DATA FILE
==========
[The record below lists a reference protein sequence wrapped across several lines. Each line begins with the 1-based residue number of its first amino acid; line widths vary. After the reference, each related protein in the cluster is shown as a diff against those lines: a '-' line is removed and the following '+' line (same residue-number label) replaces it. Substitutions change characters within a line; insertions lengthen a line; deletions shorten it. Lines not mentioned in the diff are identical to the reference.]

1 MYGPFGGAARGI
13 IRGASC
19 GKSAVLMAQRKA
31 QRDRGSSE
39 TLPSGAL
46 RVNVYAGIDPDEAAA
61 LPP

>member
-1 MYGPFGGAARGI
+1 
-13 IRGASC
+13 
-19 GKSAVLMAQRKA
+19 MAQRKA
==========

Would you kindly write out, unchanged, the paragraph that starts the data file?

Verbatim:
[The record below lists a reference protein sequence wrapped across several lines. Each line begins with the 1-based residue number of its first amino acid; line widths vary. After the reference, each related protein in the cluster is shown as a diff against those lines: a '-' line is removed and the following '+' line (same residue-number label) replaces it. Substitutions change characters within a line; insertions lengthen a line; deletions shorten it. Lines not mentioned in the diff are identical to the reference.]